The area is land of huge ecological significance, designated an environmentally protected area, the oldest surviving areas of Iceland’s original vegetation. Around 380 square miles will be directly affected, with adjacent rivers, land and sea secondarily impacted.
To give you some context, it’s a reservoir roughly the size of Oxford with devastating direct impact on a surrounding delicate unspoilt ecosystem the size of Greater London. Read More
In this book Bent Flyvbjerg and others outline the exact blueprint of the methods employed by the Icelandic authorities to drive through their energy policies. Original edition is in Danish.
“Megaprojects and Risk provides the first detailed examination of the phenomenon of megaprojects. It is a fascinating account of how the promoters of multi-billion dollar megaprojects systematically and self-servingly misinform parliaments, the public and the media in order to get projects approved and built. It shows, in unusual depth, how the formula for approval is an unhealthy cocktail of underestimated costs, overestimated revenues, undervalued environmental impacts and overvalued economic development effects. This results in projects that are extremely risky, but where the risk is concealed from MPs, taxpayers and investors. The authors not only explore the problems but also suggest practical solutions drawing on theory, experience and hard, scientific evidence from the several hundred projects in twenty nations and five continents that illustrate the book. Accessibly written, it will be the standard reference for students, scholars, planners, economists, auditors, politicians and interested citizens for many years to come.” Read More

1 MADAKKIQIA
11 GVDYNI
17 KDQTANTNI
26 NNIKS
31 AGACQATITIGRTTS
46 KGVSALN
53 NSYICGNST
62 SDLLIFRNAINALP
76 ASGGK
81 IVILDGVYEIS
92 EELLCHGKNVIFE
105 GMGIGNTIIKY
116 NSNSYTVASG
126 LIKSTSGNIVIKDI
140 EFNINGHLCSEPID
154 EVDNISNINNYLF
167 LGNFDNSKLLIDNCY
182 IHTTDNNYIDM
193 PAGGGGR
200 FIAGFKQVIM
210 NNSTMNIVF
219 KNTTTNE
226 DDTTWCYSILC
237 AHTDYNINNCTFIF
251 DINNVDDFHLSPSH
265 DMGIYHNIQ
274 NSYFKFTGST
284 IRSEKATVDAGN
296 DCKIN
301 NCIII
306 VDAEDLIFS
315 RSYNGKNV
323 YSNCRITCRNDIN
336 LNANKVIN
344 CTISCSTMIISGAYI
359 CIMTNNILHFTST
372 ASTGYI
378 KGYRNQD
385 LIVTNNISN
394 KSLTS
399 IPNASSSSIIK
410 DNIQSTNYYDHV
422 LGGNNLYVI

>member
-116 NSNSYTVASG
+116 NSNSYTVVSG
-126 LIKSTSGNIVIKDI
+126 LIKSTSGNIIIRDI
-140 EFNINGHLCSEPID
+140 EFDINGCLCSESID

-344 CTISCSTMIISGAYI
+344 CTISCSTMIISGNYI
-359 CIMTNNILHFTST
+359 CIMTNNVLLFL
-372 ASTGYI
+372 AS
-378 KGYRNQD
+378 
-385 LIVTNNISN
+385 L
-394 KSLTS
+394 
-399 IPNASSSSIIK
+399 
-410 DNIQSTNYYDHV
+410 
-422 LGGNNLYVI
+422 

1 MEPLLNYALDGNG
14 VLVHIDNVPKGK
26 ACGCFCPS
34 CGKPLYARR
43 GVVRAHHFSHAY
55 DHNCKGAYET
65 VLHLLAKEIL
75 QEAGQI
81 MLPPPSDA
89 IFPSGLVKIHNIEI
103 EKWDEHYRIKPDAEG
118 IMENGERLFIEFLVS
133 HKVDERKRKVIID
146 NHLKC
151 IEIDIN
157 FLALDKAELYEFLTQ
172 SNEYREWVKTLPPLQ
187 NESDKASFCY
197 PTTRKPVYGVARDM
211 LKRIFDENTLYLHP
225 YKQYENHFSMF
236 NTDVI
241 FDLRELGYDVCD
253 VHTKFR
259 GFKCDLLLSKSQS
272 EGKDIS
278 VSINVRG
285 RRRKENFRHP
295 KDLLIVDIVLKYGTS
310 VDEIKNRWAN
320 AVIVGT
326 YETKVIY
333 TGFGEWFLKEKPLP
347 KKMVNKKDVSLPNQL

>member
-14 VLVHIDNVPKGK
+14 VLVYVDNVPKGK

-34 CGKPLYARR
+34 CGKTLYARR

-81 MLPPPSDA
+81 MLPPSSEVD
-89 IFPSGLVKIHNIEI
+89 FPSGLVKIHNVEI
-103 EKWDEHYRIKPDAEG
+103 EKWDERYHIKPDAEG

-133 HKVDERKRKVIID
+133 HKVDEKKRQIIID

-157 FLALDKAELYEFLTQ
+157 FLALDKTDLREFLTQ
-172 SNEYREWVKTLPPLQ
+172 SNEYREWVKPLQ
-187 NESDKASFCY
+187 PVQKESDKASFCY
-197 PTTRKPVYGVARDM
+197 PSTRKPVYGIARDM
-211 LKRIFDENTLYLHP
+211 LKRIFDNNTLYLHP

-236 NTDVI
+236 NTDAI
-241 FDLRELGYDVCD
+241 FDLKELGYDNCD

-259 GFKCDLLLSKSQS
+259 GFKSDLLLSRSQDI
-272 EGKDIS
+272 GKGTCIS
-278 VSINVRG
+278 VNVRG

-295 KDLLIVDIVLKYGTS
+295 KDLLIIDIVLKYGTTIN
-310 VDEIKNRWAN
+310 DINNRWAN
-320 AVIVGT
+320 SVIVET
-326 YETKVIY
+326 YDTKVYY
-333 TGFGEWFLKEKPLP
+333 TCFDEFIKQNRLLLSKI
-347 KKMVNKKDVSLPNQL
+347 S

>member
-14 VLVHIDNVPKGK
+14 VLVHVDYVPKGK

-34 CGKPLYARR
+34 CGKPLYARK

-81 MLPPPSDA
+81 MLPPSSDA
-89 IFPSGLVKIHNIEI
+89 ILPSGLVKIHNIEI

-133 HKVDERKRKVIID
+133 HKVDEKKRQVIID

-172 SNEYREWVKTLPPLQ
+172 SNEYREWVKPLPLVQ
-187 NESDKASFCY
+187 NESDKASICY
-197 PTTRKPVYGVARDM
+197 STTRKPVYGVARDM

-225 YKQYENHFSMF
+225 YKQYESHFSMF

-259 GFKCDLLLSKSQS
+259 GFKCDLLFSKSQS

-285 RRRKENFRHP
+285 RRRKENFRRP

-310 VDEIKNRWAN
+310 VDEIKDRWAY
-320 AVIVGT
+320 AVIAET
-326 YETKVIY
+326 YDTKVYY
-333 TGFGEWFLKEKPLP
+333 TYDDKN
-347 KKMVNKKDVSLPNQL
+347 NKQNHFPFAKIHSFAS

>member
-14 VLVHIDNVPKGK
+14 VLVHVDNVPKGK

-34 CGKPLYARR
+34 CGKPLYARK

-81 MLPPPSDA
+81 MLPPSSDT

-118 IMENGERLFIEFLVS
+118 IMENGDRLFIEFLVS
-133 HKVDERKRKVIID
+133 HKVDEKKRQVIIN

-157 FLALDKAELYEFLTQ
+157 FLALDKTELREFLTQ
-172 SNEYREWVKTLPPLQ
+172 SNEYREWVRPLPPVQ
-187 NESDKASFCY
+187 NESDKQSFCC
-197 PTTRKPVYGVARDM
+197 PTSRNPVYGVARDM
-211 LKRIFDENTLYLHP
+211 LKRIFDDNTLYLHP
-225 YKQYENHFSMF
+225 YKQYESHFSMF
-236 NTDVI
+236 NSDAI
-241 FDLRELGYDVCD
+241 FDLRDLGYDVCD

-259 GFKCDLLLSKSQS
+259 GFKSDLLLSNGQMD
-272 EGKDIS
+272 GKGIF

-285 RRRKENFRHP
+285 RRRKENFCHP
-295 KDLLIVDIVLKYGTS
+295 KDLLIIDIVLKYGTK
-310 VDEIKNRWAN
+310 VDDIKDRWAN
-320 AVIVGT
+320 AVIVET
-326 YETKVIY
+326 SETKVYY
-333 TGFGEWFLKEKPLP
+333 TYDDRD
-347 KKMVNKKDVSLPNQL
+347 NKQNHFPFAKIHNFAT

On Tuesday 14th March 2006 in solidarity of the ‘Day of action against dams’, the ‘Pure Iceland’ exhibition at the Science Museum in London was the focus of activists highlighting the heavy industrialisation and destruction of Iceland’s natural resources. Saving Iceland stickers were plastered around the exhibition of “pure” lies, especially focussing on Landsvirkjun the Icelandic National Power Company’s sponsorship plaques at the exhibition. Information boards and leaflets were subverted with a few “pure” truths about the Icelandic government’s sell out to the international aluminium industry. A Saving Iceland poster also managed to find its way up onto the huge billboard sized map of Iceland in the centre of the exhibition, marking the place where the Behemoth and environmental catastrophe, Karahnjukar dams is being constructed. Saving Iceland leaflets were handed out and many people were interested in discussing the issues of Icelandic Government’s and corporations lies and corruption.